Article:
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Printer Friendly VersionSelected Information - Completed Research

CP331  Validating the Cause of Coliforms in Drinking Water Drinking Water Quality
Project Appreciation and Objectives

Follow-up investigations carried out by water companies following coliform occurrences are often unable to provide valid reasons for their occurrence in drinking water. Recently, the Drinking Water Inspectorate (DWI) has been critical of some of these investigations and their conclusions. It has requested that water companies exercise due diligence and investigate these occurrences more thoroughly.

Currently, there is no consensus view for the industry on what would represent a thorough investigation of a coliform occurrence and water companies have developed their own individual responses.

This project has collated water company responses to coliform occurrences and, with the agreement of participants and the DWI, devised a standard operating procedure for investigation and remediation. The DWI provided the project with anonymous examples of what it considered to be good and poor investigative follow-up reporting.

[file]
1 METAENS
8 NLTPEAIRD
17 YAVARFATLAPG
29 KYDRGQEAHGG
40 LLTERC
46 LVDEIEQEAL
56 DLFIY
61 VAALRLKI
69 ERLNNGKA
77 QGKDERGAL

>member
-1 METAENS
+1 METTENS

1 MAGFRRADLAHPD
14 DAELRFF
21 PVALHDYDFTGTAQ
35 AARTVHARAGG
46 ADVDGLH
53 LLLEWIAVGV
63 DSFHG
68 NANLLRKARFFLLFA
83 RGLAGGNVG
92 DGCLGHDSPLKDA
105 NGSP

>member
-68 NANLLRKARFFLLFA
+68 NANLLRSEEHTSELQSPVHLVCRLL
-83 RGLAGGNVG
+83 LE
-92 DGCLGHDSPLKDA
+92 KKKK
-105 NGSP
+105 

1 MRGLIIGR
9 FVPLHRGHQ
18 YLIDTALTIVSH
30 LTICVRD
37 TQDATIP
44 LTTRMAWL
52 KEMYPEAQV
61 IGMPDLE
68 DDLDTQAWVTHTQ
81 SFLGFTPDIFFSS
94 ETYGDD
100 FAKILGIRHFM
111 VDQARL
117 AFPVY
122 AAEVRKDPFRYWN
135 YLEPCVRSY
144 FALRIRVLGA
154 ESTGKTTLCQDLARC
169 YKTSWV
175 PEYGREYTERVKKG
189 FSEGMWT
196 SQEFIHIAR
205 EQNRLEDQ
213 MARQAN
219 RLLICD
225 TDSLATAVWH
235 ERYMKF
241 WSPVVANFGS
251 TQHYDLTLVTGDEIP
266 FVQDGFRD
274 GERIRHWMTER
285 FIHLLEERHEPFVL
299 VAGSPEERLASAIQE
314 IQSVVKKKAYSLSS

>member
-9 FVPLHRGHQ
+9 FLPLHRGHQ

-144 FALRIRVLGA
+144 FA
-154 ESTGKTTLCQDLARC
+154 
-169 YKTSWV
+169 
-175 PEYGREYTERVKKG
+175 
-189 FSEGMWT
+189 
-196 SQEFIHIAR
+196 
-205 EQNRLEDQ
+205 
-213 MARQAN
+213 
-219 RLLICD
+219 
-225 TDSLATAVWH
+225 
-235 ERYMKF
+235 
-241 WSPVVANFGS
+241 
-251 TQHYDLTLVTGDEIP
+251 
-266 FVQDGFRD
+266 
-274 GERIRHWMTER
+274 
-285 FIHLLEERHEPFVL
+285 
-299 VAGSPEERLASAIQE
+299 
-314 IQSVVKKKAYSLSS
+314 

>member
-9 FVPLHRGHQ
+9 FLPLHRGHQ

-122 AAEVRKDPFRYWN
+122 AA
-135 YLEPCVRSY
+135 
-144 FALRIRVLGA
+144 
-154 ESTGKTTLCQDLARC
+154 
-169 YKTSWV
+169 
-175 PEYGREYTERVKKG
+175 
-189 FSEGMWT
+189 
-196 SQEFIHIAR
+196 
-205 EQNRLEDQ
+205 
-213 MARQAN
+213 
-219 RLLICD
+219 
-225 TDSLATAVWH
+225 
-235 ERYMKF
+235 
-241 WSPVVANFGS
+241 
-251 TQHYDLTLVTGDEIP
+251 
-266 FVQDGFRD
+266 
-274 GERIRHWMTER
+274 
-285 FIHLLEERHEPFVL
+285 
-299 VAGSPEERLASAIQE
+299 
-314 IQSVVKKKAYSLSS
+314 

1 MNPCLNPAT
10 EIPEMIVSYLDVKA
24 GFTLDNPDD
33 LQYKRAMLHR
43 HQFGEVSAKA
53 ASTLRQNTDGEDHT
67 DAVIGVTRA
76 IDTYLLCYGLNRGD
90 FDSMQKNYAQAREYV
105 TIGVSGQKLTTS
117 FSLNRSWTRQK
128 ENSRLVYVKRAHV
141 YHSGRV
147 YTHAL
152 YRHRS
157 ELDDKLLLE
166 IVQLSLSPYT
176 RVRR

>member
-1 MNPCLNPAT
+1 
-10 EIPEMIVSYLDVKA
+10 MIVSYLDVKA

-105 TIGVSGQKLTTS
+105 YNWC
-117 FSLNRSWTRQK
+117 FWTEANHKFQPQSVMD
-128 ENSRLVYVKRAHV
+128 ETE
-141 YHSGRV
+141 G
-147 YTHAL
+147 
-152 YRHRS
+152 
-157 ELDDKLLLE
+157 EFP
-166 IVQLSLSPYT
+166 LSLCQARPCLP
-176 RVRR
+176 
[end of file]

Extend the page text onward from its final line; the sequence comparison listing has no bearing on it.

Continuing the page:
Benefits to Clients

  • Demonstration of due diligence to DWI.
  • Reduction in lengthy and costly investigations when responding to the occurrences of coliforms.

Work Programme

  1. Collate water company procedures for, and experiences of, responding to coliforms in drinking water and review examples of good and poor investigation provided by the DWI.
  2. Review the individual procedures for consistency of approach and develop a procedure that demonstrates good practice for investigating the cause of coliform occurrences.
  3. Agree a standard procedure for investigating coliform occurrences between the participants and the DWI.

Project Outputs

  • ADocumented and consistent procedure for investigating and reporting occurrences of coliforms agreed with DWI.
  • Detailed final report.
  • Dissemination workshop

Related WRc Work

WRc has considerable expertise in this field, dating back to the early 1990s, beginning with work for FWR on formulating criteria to predict the likelihood of detecting coliforms in water supplies. More recent work includes:

  • A study evaluating the usefulness of bacteriological indicators. UKWIR (2004-2005).
  • Partner in EU FP5 Microrisk Programme - the application of quantitative microbial risk assessment in water supplies. (2002-2006).
  • Portfolio project - Best Practice Manual for Sampling Microbiological Quality of Drinking Water (PT2118), April 2001.
WRc's Portfolio Programme
Summary of the £1.5 million per annum research programme

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